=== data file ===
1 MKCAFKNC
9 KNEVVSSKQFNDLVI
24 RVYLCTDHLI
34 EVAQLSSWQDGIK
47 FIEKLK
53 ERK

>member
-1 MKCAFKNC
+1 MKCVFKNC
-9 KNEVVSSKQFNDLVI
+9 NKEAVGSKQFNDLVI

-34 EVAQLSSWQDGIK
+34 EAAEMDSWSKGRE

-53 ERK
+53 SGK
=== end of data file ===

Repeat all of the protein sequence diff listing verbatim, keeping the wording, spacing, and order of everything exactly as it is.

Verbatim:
1 MKCAFKNC
9 KNEVVSSKQFNDLVI
24 RVYLCTDHLI
34 EVAQLSSWQDGIK
47 FIEKLK
53 ERK

>member
-1 MKCAFKNC
+1 MKCVFKNC
-9 KNEVVSSKQFNDLVI
+9 NKEAVGSKQFNDLVI

-34 EVAQLSSWQDGIK
+34 EAAEMDSWSKGRE

-53 ERK
+53 SGK